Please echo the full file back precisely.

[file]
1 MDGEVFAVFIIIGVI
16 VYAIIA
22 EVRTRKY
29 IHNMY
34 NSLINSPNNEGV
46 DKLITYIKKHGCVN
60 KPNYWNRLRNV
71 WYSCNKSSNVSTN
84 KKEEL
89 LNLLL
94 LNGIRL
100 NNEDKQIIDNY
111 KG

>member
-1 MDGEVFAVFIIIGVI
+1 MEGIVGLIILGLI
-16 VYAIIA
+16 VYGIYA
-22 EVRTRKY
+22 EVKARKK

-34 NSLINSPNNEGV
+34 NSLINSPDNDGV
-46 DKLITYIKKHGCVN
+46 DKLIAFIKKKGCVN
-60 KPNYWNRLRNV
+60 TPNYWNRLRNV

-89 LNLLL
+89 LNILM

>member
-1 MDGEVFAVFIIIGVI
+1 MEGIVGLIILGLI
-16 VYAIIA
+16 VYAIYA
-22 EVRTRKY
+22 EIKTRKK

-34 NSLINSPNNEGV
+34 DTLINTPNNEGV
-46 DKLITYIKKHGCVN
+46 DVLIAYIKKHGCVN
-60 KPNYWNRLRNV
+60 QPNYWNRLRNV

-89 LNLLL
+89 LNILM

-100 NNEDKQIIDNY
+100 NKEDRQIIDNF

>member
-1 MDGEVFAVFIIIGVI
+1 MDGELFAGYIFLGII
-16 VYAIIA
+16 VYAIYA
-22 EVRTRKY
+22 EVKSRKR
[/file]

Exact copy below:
1 MDGEVFAVFIIIGVI
16 VYAIIA
22 EVRTRKY
29 IHNMY
34 NSLINSPNNEGV
46 DKLITYIKKHGCVN
60 KPNYWNRLRNV
71 WYSCNKSSNVSTN
84 KKEEL
89 LNLLL
94 LNGIRL
100 NNEDKQIIDNY
111 KG

>member
-1 MDGEVFAVFIIIGVI
+1 MEGIVGLIILGLI
-16 VYAIIA
+16 VYGIYA
-22 EVRTRKY
+22 EVKARKK

-34 NSLINSPNNEGV
+34 NSLINSPDNDGV
-46 DKLITYIKKHGCVN
+46 DKLIAFIKKKGCVN
-60 KPNYWNRLRNV
+60 TPNYWNRLRNV

-89 LNLLL
+89 LNILM

>member
-1 MDGEVFAVFIIIGVI
+1 MEGIVGLIILGLI
-16 VYAIIA
+16 VYAIYA
-22 EVRTRKY
+22 EIKTRKK

-34 NSLINSPNNEGV
+34 DTLINTPNNEGV
-46 DKLITYIKKHGCVN
+46 DVLIAYIKKHGCVN
-60 KPNYWNRLRNV
+60 QPNYWNRLRNV

-89 LNLLL
+89 LNILM

-100 NNEDKQIIDNY
+100 NKEDRQIIDNF

>member
-1 MDGEVFAVFIIIGVI
+1 MDGELFAGYIFLGII
-16 VYAIIA
+16 VYAIYA
-22 EVRTRKY
+22 EVKSRKR